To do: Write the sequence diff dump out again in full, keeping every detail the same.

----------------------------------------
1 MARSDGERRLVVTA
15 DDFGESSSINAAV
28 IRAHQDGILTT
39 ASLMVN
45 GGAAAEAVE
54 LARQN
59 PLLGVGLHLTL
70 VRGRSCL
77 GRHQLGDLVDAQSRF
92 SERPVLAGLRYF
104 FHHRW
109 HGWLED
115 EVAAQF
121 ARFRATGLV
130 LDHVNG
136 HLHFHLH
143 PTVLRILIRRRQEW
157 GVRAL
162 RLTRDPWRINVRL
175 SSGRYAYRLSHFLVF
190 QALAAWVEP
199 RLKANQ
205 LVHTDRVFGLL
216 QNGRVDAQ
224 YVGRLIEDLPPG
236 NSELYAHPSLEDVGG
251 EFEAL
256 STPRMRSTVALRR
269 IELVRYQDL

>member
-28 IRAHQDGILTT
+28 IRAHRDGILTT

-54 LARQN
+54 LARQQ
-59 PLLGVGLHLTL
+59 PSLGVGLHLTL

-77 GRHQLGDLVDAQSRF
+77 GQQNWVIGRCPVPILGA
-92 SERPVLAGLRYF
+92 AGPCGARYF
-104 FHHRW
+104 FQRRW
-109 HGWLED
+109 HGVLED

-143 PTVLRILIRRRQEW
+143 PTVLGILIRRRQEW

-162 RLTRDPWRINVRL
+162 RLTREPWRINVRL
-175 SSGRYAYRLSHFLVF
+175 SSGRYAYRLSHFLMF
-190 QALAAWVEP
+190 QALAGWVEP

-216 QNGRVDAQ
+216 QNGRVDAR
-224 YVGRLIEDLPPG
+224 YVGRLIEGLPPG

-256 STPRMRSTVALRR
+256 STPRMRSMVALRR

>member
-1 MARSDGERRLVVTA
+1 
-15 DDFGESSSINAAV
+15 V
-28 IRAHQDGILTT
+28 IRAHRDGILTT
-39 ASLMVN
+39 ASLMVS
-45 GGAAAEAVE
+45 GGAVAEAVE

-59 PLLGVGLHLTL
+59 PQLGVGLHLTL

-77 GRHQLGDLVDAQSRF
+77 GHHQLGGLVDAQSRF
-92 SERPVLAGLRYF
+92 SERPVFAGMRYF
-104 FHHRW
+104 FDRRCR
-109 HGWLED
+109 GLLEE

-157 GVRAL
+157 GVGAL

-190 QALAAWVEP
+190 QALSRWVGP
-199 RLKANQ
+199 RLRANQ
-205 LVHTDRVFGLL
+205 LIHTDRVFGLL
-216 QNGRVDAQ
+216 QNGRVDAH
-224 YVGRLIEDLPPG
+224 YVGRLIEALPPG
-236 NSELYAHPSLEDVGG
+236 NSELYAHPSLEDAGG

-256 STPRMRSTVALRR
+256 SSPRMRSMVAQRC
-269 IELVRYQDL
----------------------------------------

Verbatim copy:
1 MARSDGERRLVVTA
15 DDFGESSSINAAV
28 IRAHQDGILTT
39 ASLMVN
45 GGAAAEAVE
54 LARQN
59 PLLGVGLHLTL
70 VRGRSCL
77 GRHQLGDLVDAQSRF
92 SERPVLAGLRYF
104 FHHRW
109 HGWLED
115 EVAAQF
121 ARFRATGLV
130 LDHVNG
136 HLHFHLH
143 PTVLRILIRRRQEW
157 GVRAL
162 RLTRDPWRINVRL
175 SSGRYAYRLSHFLVF
190 QALAAWVEP
199 RLKANQ
205 LVHTDRVFGLL
216 QNGRVDAQ
224 YVGRLIEDLPPG
236 NSELYAHPSLEDVGG
251 EFEAL
256 STPRMRSTVALRR
269 IELVRYQDL

>member
-28 IRAHQDGILTT
+28 IRAHRDGILTT

-54 LARQN
+54 LARQQ
-59 PLLGVGLHLTL
+59 PSLGVGLHLTL

-77 GRHQLGDLVDAQSRF
+77 GQQNWVIGRCPVPILGA
-92 SERPVLAGLRYF
+92 AGPCGARYF
-104 FHHRW
+104 FQRRW
-109 HGWLED
+109 HGVLED

-143 PTVLRILIRRRQEW
+143 PTVLGILIRRRQEW

-162 RLTRDPWRINVRL
+162 RLTREPWRINVRL
-175 SSGRYAYRLSHFLVF
+175 SSGRYAYRLSHFLMF
-190 QALAAWVEP
+190 QALAGWVEP

-216 QNGRVDAQ
+216 QNGRVDAR
-224 YVGRLIEDLPPG
+224 YVGRLIEGLPPG

-256 STPRMRSTVALRR
+256 STPRMRSMVALRR

>member
-1 MARSDGERRLVVTA
+1 
-15 DDFGESSSINAAV
+15 V
-28 IRAHQDGILTT
+28 IRAHRDGILTT
-39 ASLMVN
+39 ASLMVS
-45 GGAAAEAVE
+45 GGAVAEAVE

-59 PLLGVGLHLTL
+59 PQLGVGLHLTL

-77 GRHQLGDLVDAQSRF
+77 GHHQLGGLVDAQSRF
-92 SERPVLAGLRYF
+92 SERPVFAGMRYF
-104 FHHRW
+104 FDRRCR
-109 HGWLED
+109 GLLEE

-157 GVRAL
+157 GVGAL

-190 QALAAWVEP
+190 QALSRWVGP
-199 RLKANQ
+199 RLRANQ
-205 LVHTDRVFGLL
+205 LIHTDRVFGLL
-216 QNGRVDAQ
+216 QNGRVDAH
-224 YVGRLIEDLPPG
+224 YVGRLIEALPPG
-236 NSELYAHPSLEDVGG
+236 NSELYAHPSLEDAGG

-256 STPRMRSTVALRR
+256 SSPRMRSMVAQRC
-269 IELVRYQDL